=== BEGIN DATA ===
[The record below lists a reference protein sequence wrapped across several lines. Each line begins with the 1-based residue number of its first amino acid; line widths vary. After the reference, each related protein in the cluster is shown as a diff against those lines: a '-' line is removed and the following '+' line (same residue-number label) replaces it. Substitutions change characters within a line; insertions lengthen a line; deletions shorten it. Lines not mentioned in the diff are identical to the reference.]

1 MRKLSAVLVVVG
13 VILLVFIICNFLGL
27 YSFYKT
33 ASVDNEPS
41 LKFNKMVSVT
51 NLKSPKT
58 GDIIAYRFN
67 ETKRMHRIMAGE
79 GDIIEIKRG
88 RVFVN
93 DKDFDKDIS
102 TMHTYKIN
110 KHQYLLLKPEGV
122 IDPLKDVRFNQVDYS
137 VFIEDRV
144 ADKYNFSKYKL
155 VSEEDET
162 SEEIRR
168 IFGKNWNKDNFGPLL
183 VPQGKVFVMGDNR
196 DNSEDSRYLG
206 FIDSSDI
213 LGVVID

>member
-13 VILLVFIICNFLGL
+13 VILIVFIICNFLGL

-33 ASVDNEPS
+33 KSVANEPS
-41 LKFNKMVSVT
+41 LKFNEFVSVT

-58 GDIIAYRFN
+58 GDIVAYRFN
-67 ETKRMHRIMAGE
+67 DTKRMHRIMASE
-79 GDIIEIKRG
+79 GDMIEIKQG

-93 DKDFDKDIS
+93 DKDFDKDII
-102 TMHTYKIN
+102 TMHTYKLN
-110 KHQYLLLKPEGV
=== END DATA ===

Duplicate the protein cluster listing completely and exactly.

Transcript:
[The record below lists a reference protein sequence wrapped across several lines. Each line begins with the 1-based residue number of its first amino acid; line widths vary. After the reference, each related protein in the cluster is shown as a diff against those lines: a '-' line is removed and the following '+' line (same residue-number label) replaces it. Substitutions change characters within a line; insertions lengthen a line; deletions shorten it. Lines not mentioned in the diff are identical to the reference.]

1 MRKLSAVLVVVG
13 VILLVFIICNFLGL
27 YSFYKT
33 ASVDNEPS
41 LKFNKMVSVT
51 NLKSPKT
58 GDIIAYRFN
67 ETKRMHRIMAGE
79 GDIIEIKRG
88 RVFVN
93 DKDFDKDIS
102 TMHTYKIN
110 KHQYLLLKPEGV
122 IDPLKDVRFNQVDYS
137 VFIEDRV
144 ADKYNFSKYKL
155 VSEEDET
162 SEEIRR
168 IFGKNWNKDNFGPLL
183 VPQGKVFVMGDNR
196 DNSEDSRYLG
206 FIDSSDI
213 LGVVID

>member
-13 VILLVFIICNFLGL
+13 VILIVFIICNFLGL

-33 ASVDNEPS
+33 KSVANEPS
-41 LKFNKMVSVT
+41 LKFNEFVSVT

-58 GDIIAYRFN
+58 GDIVAYRFN
-67 ETKRMHRIMAGE
+67 DTKRMHRIMASE
-79 GDIIEIKRG
+79 GDMIEIKQG

-93 DKDFDKDIS
+93 DKDFDKDII
-102 TMHTYKIN
+102 TMHTYKLN
-110 KHQYLLLKPEGV